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End to Church Street water-main woes in sight

Councillor Kristyn Wong-Tam says construction should be done by Oct 24

Water-main rehabilitation on Church and Wood streets in the Church-Wellesley Village has caused a headache for local business owners, who have dealt with an unplanned water shut-off and, they claim, excessive noise. Credit: HG Watson

The water-main rehabilitation that has torn up Church Street since the summer should be over in time to celebrate Halloween, but at least one unplanned water stoppage and the long construction period have left several business owners and employees frustrated.

Councillor Kristyn Wong-Tam tells Xtra that Fer-Pal Construction will finish the project on Church Street by Oct 24, ahead of schedule. Construction on Wood Street will continue for another two to three weeks, putting the overall  completion date sometime in early November.

The water-main rehabilitation, which started over the summer, is part of a $133-million project to improve water mains citywide. The Church Street segment started later in the summer out of necessity, to avoid conflicting with WorldPride at the end of June.

Though some water stoppages were to be expected with the project, one was an unpleasant surprise for some local business owners.

At North of Brooklyn Pizzeria, Fuel Plus and The Garage, water was accidentally cut off one day toward the end of the summer. Without water, all three businesses were unable to open until at least 12:30pm; Fatima De Oliveira, owner of The Garage, estimates that she lost a full day of business. Amber Persad, manager at Fuel Plus, says that on the day the water was accidentally shut off, he had to turn away at least 15 customers.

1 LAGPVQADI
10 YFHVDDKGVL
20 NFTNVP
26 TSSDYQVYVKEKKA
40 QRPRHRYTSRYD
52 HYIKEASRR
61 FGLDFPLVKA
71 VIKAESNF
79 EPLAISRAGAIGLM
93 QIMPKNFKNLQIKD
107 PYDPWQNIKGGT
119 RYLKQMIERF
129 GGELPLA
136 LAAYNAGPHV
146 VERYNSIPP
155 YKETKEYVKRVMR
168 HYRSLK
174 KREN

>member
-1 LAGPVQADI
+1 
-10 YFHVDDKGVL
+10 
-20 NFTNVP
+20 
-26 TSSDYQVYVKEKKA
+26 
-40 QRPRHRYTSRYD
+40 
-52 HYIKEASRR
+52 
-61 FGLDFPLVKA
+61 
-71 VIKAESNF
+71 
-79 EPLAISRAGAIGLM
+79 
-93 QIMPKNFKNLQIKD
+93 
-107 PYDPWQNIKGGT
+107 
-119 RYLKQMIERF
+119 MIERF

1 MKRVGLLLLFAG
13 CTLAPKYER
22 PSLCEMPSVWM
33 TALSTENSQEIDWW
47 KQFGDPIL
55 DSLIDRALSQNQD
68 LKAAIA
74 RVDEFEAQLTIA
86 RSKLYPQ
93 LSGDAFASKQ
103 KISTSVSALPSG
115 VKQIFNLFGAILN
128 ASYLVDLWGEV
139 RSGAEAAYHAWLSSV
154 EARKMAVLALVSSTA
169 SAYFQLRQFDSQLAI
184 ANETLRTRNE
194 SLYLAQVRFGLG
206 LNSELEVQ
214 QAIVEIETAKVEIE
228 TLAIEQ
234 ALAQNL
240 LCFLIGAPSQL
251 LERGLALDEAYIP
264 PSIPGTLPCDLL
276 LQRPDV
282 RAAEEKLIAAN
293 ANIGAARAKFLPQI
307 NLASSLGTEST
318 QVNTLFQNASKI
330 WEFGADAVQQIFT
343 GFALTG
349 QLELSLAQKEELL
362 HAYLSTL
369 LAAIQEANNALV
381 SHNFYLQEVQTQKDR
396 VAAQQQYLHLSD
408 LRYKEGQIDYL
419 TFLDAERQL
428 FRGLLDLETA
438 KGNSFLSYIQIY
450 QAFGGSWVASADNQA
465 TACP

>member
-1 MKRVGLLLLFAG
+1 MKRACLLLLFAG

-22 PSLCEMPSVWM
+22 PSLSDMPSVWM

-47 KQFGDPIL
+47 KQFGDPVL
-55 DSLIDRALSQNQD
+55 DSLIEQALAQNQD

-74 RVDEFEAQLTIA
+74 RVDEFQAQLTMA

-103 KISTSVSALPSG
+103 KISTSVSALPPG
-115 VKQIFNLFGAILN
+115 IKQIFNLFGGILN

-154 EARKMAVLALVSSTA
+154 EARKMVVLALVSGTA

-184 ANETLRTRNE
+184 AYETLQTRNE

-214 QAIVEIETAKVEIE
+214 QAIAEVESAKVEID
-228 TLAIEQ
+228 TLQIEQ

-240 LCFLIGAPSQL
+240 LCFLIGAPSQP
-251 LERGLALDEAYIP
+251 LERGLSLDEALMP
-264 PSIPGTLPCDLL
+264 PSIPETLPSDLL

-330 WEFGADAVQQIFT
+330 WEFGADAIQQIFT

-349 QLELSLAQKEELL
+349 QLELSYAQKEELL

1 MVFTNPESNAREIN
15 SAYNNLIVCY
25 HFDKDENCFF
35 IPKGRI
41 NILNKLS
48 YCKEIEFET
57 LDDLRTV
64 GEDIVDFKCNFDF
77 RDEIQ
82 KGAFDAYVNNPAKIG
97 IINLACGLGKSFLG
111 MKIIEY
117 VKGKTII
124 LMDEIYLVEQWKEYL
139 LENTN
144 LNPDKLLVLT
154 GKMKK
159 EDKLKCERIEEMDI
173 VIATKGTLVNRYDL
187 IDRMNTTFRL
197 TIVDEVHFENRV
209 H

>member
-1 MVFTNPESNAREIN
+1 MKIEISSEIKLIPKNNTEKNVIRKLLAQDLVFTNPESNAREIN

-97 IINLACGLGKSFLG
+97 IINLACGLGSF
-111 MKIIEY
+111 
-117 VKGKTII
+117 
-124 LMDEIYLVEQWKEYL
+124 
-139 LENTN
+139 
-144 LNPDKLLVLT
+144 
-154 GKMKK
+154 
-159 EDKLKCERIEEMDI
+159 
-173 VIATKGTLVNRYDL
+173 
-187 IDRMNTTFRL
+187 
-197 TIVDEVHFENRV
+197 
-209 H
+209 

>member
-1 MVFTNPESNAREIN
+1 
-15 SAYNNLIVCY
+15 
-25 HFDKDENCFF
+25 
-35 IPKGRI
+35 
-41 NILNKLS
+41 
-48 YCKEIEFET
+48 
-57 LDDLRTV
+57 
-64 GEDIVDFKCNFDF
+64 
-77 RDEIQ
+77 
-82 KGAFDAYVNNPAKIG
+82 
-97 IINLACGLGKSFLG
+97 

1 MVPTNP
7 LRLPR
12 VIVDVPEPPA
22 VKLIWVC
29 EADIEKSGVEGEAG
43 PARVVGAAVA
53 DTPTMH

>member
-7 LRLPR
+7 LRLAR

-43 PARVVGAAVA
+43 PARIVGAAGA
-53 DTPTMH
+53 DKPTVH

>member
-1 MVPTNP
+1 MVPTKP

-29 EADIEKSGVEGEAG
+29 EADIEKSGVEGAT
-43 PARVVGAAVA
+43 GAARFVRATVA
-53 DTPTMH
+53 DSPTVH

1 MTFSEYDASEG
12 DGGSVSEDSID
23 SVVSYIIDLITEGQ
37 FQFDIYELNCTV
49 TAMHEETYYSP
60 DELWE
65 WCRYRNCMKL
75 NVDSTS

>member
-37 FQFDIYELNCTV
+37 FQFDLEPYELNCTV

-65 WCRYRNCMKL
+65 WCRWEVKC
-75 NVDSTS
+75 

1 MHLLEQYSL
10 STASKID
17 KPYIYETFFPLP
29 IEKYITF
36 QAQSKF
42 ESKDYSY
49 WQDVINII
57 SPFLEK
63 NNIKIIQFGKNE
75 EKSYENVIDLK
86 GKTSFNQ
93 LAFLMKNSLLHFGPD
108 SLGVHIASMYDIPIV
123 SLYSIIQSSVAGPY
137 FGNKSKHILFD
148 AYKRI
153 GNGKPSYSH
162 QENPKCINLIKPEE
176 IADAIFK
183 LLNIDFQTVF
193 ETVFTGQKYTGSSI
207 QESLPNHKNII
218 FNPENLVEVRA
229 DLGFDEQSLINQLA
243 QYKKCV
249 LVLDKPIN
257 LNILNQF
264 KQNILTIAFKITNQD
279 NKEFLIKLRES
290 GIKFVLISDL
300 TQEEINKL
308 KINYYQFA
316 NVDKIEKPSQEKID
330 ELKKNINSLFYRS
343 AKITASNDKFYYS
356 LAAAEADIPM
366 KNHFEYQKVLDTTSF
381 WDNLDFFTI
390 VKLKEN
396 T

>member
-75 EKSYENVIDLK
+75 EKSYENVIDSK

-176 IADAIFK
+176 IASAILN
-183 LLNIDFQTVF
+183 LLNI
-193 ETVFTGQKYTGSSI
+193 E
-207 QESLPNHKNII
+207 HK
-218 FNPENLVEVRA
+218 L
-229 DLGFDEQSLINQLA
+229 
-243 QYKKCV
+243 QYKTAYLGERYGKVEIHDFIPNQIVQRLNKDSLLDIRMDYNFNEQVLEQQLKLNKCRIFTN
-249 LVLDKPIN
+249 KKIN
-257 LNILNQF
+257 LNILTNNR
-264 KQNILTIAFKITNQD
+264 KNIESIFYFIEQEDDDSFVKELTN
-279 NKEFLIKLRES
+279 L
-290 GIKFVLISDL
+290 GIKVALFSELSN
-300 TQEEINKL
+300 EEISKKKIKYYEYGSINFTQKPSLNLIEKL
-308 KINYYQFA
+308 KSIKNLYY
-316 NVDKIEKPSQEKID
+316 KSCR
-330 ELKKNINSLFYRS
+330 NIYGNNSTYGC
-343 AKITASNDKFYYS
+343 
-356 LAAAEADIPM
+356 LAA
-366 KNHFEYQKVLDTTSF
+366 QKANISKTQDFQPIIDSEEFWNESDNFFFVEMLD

Frank Trinchini, manager of district contract services for Toronto Water, says that business owners were notified in advance of any planned water shut-offs. In the case of accidental shut-offs, contract staff go door-to-door to notify businesses about the disruption.

The construction has also led to some practical concerns about access to the street. Josh Mackenzie, a pizza maker at North of Brooklyn, says that because of the fences erected along Church Street for the construction, the late-night crowd outside Woody’s now blocks the entrance to the restaurant.

“We have a giant hole outside our door, and it’s getting filled with garbage and cigarette butts,” says Persad, who notes that because of the fence it is hard to clean that area. She has also seen people in wheelchairs struggle to get over the small blue hoses that crisscross the street.

Further up the street, Simon Johnson, the general manager at Café California Restaurant and Bar, says that construction has driven some customers away from his patio. “Particularly when they first started the construction, the noise level was unbearable,” he says.

On some other city streets, the cement had to be completely ripped up to allow crews to replace the water main, according to Trinchini. However, a majority of the water-main rehabilitation on Church Street has taken place underground, allowing the street to function normally for the most part.

De Oliveira says that while she understands that work has to be done, and she has already had a month of hydro bills covered by the city as compensation for the business she’s lost because of water shut-offs, she may seek further compensation. Johnson is also interested in seeking compensation because of the drop in patio business at Café California.

Wong-Tam says she is happy to work with business owners around this issue.

She also tells Xtra that the rainbow crosswalks at Alexander Street will be repainted with extra paint purchased in anticipation of the water-main project.